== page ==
This really lifted me up and encouraged me. Of late, I feel the drive to become better. This was a good poke of encouragement and I'll be striving for the struggle. Thanks a lot! Your genuine words got through to my heart.
strawberristars Featured By Owner Dec 9, 2009
all i have to say, is that i maybe
i should stop saying i suck D:

awesome news entry, i do love it and
it has inspired me as it most likely
has for others
NikkNikk Featured By Owner Dec 7, 2009
Wow this really has given me inspiration! It is true what you think is what your art will become. ^__^ I am so faving this and going to share it with others!
Ellabella1102 Featured By Owner Dec 5, 2009
True! Art is a challenge, and i find it so, even after 2 years of digital artwork under my belt, i try to fix something every time i draw.
One thing this didnt mention that i find helpful is to clean out your old art from this website from time to time to avoid bad crituqe on something that dosent reflect your actuall ability as an artist. It happened to me all the time and was quite annoying... but im not saying like every week or anything, i did it after 2 years.
secondchancenow Featured By Owner Dec 5, 2009
long and awesome!
Farm-Fresh Featured By Owner Dec 3, 2009  Hobbyist Writer
Thank you very much man. I needed the boost right now. I've finally gotten up the courage to go for my dreams and really working on my writing and artwork. I've made progress and I believe I'm still improving with each piece I make.

It's just lately I've had people on my back on here that have been trying to put me and my work in the trash heap. One of the prize winners was telling me that since I'm getting into this at an older age, I'm 23 by the way, that I'll never be good and that I should have been doing this from a very young age if I had any hope of ever making it. That I should quit because I'll never be good.

I don't hold to that, I think you can start at any point and give in your best shot and do well. I'm doing the best I can and always looking to improve my work. In the past 10 months I've improved so much that I look back at my older work and wonder what I was thinking.

Thank you man, I needed a boost right now and this gave it to me. I'll keep working and striving to improve. If a few people keep trying to put me down, all I have to say to that is I'm still trying. It’s all a learning process right?
Flitter-Flutter Featured By Owner Nov 30, 2009
:boogie: Thank you for writing this. I've had the same exact thoughts in my head for some time now. I keep telling people not to say their artwork sucks! Acknowledging flaws in your art is fine, but never EVER say your art is terrible. Half the time the people I see who say so really have halfway decent, if not downright good, art. Uh oh, your article has inspired a little speech from me; do you mind? ^^

As for attitude? That's definitely necessary. Also, a willingness to continue. I notice my artwork does better if I keep pushing it forward, instead of saying, "Okay, I'm done," I have to go back through and make sure I really am done. I have one commenter who keeps giving me constructive criticism and I pay attention to it as much as possible, and if I don't go back and fix the artwork I try to carry the advice forward to my next piece.

I have also found that people are generally appreciative when I give them constructive criticism. Don't be afraid to tell someone their art could stand improvement (but don't say their art sucks; then they will get upset and not listen to any good advice you have). If they made an arm too long, tell them. If the light source is confused, speak up. If something other than the center of interest stands out, they need to know. Even if they are a better artist than you, you are still qualified to let them know. Give them a challenge. Your own art will improve from it as well.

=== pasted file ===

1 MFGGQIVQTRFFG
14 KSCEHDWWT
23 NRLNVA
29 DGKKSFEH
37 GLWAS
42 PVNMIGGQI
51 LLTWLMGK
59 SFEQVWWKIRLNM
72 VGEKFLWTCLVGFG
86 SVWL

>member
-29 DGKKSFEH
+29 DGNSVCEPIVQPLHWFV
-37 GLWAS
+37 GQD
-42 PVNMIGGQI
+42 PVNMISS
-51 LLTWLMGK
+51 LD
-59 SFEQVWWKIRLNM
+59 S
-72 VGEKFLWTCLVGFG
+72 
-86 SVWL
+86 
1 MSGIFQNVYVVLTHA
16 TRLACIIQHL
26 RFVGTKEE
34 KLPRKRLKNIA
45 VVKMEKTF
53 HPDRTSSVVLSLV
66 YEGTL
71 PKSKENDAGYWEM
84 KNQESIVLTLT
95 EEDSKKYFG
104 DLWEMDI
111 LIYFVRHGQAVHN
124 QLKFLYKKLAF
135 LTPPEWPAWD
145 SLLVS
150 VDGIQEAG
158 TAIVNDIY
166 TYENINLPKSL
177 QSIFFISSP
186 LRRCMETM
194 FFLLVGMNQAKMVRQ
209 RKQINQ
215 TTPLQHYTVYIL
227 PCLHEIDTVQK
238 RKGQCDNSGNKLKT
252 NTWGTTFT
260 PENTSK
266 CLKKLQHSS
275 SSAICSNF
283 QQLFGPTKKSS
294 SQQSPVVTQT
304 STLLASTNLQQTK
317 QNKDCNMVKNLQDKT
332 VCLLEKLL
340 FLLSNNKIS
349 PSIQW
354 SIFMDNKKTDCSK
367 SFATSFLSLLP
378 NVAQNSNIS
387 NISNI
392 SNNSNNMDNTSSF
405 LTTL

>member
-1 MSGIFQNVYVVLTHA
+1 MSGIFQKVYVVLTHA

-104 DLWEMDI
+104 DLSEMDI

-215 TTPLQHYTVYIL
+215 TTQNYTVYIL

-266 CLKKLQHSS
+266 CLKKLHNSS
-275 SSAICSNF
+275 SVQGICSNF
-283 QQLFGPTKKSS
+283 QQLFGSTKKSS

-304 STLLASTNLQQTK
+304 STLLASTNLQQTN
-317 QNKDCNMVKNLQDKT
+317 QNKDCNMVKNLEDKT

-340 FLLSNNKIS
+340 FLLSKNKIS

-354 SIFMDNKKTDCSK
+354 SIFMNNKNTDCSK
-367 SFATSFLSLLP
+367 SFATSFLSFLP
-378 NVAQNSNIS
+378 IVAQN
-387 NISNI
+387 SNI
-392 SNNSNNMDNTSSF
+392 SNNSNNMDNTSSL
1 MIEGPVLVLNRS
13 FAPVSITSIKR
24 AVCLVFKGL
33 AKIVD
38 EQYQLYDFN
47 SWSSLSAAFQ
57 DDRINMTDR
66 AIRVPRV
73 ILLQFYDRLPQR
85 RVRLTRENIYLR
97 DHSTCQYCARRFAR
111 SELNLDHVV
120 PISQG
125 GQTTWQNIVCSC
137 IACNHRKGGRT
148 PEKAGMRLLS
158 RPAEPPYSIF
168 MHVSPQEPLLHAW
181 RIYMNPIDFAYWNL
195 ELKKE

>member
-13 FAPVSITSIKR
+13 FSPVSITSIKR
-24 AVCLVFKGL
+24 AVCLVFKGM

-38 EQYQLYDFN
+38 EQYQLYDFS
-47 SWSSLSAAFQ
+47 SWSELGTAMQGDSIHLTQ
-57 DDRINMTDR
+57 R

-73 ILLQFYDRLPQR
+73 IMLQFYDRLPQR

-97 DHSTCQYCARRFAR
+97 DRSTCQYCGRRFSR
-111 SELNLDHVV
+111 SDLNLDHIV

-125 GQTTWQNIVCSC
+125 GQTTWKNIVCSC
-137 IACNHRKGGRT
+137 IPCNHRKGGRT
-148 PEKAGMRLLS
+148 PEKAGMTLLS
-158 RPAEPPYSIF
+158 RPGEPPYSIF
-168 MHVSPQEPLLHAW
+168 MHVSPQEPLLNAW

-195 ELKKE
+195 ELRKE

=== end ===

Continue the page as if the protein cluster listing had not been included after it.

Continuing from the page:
References are necessary, at the very least as a learning device. I don't use them a lot myself (I acknowledge when I do), but using a reference does not equal cheating, and I used to use them all the time when I was younger. I always drew stuff from references from when I was ten or so through high school. I paused Disney movies, or anime, or even live action movies and drew the scene I'd paused. That sort of thing. It helped immensely. ^^ If you have something that gives you grief, then draw it over and over till you're comfortable with it. (I should be doing that with feet...^^; feet show up so rarely in my gallery XD)

Again, great article, and sorry I had to launch into a speech like that XD
Maestro77 Featured By Owner Nov 29, 2009
This is the most cheerful and positive article I had read in a long while. Greatly insightful and helpful, never seen it this way before. Big Kudos to you, for sharing this with everyone! :D
Silver-wolf900 Featured By Owner Nov 28, 2009
Thanks for sharing. This is really motivating and inspirational for me. Actually recently i've been thinking about fiddling around with some different styles
Parady Featured By Owner Nov 26, 2009
really nice , that article is the pillar of art :)
Dans-Magic Featured By Owner Nov 25, 2009
Im showing this article to a certain someone right now. They have been depressed and very aggravated for months. Due to not having time for art. they recently got a full time job that they do not like and it took all their art time away. they are bitter because they were starting to get into commercial art and then it tanked due to the fact that she cannot produce art or practice with no time.. with the time she does have shes been getting frustrated and quits and goes to bed to get up for work in the morning. Im hoping this will help her...
twisted-critters Featured By Owner Nov 25, 2009
Thanks for sharing!Very inspirating,that sure will drive me to learn and practice more.
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Submitted on
November 21, 2009